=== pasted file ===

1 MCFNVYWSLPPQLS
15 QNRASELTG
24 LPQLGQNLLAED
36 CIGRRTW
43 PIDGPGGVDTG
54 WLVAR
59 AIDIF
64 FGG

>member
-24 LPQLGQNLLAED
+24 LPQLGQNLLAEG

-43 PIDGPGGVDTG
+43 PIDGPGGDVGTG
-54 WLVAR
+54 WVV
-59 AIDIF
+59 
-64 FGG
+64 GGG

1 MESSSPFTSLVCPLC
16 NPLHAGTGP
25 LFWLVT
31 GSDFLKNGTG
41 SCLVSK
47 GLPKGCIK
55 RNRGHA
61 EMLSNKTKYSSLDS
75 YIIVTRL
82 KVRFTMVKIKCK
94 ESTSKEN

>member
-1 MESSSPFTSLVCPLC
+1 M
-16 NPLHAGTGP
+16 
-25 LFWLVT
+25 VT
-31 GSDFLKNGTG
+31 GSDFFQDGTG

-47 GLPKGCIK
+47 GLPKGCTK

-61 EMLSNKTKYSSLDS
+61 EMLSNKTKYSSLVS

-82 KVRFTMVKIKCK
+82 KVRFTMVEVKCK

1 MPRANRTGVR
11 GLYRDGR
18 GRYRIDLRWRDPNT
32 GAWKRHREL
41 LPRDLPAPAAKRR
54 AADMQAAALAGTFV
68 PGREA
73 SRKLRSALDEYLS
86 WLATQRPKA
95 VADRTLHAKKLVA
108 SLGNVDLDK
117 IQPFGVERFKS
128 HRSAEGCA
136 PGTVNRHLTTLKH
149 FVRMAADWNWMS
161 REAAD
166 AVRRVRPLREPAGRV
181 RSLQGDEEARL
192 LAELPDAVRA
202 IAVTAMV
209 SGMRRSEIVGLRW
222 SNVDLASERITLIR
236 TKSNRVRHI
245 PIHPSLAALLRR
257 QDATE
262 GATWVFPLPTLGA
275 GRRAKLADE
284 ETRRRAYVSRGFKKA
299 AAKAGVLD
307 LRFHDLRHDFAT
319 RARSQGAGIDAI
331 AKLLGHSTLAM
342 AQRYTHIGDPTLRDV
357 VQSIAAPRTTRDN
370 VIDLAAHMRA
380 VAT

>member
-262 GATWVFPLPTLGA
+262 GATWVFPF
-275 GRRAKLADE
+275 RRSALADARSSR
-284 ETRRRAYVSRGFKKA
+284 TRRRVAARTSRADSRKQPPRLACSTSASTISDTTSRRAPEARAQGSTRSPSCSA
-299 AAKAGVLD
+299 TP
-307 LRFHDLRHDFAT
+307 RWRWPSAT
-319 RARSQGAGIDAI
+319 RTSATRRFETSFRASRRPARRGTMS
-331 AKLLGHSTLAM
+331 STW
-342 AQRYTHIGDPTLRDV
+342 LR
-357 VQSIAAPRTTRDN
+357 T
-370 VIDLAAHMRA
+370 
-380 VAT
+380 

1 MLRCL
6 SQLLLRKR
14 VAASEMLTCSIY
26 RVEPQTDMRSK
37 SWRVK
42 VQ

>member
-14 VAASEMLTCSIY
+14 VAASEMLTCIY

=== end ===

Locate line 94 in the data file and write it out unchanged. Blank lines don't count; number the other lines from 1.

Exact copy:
+319 RTSATRRFETSFRASRRPARRGTMS